Mayor Adams sues social media companies over damaging influence on children’s mental health

New York City Mayor Eric Adams, New York City Corporation Counsel Sylvia O. Hinds Radix, New York City Department of Health and Mental Hygiene (DOHMH) Commissioner Dr. Ashwin Vasan, NYC Health + Hospitals (NYC H+H) President Dr. Michell Katz, and New York City Department of Education (DOE) Chancellor David C. Banks, on February 14, 2024, announced the filing of a lawsuit to hold five social media platforms — TikTok, Instagram, Facebook, Snapchat, and YouTube — accountable for fueling the nationwide youth mental health crisis. The city is joining hundreds of school districts from across the country in filing litigation seeking to force tech giants to change their behavior and to recover the costs of addressing this public health threat. The city spends more than $100 million on youth mental health programs and services each year. To help address this ongoing crisis and the harm caused by these platforms, Mayor Adams also today released a social media action plan, “New York City’s Role in the National Crisis of Social Media and Youth Mental Health: Framework for Action, to hold social media companies accountable, provide education and support to young people and families, and study the long-term impacts of social media on youth.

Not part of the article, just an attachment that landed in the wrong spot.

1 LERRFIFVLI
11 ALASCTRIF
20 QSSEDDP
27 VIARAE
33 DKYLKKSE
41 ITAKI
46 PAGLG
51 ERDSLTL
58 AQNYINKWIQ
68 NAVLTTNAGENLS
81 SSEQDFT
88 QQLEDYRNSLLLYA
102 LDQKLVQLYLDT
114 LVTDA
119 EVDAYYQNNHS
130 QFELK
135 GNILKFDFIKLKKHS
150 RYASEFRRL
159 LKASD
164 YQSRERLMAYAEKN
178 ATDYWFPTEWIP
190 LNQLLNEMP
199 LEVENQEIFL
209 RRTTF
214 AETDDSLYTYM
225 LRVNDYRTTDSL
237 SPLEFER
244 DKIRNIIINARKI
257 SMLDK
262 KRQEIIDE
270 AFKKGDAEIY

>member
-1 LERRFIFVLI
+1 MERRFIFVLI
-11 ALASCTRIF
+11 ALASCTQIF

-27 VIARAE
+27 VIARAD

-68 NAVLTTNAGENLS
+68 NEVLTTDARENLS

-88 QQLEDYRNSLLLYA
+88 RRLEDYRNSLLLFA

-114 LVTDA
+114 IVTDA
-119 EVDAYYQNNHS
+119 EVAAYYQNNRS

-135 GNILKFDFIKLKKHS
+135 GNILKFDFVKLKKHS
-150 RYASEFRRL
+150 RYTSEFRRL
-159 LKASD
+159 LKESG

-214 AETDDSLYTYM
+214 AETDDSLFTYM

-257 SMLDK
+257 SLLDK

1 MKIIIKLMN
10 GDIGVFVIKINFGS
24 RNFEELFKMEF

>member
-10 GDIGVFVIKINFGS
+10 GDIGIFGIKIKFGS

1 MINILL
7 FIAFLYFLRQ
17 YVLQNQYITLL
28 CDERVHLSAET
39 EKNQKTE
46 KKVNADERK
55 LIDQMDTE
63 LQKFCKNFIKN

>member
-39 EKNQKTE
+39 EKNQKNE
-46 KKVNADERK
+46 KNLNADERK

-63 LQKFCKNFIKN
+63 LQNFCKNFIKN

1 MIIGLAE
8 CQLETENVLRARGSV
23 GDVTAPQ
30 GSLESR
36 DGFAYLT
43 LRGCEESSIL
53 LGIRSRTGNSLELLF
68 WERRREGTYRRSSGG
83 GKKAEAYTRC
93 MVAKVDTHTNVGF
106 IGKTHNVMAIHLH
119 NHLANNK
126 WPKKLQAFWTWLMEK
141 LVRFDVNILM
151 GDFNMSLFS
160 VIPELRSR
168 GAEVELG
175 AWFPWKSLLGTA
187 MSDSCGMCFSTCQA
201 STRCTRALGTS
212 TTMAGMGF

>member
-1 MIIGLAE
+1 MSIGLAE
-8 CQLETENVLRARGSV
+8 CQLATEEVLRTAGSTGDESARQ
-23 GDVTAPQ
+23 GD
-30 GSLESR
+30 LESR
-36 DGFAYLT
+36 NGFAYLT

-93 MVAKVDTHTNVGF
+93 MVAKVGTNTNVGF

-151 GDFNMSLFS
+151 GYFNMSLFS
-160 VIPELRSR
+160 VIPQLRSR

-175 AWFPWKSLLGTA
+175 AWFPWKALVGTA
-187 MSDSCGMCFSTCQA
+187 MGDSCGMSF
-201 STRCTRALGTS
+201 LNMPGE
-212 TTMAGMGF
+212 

Today’s announcement builds on the Health Commissioner’s Advisory that DOHMH Commissioner Dr. Vasan issued last month, identifying unfettered access to and use of social media as a public health hazard, just as past U.S. surgeons general have done with tobacco and firearms. The advisory provides recommendations to parents and caregivers, health care providers, educators, and policymakers on actions that can be taken to protect children, including the recommendation to delay social media use until the age of 14.

Today’s lawsuit — filed in California Superior Court by the City of New York, the DOE (the largest school district in the nation), and NYC H+H (the country’s largest public hospital system) — seeks to hold the companies operating TikTok, Instagram, Facebook, Snapchat, and YouTube accountable for their role creating the youth mental health crisis in New York City. The lawsuit alleges that companies intentionally designed their platforms to purposefully manipulate and addict children and teens to social media applications with features that include:

  • Using algorithms to generate feeds that keep users on the platforms longer and encourage compulsive use.
  • Using mechanics akin to gambling in the design of apps, which allow for anticipation and craving for “likes” and “hearts,” and also provides continuous, personalized streams of content and advertisements.
  • Manipulating users through reciprocity — a social force, especially powerful among teenagers, that describes how people feel compelled to respond to one positive action with another positive action. These platforms take advantage of reciprocity by, for example, automatically telling the sender when their message was seen or sending notifications when a message was delivered, encouraging teens to return to the platform again and again and perpetuating online engagement and immediate responses.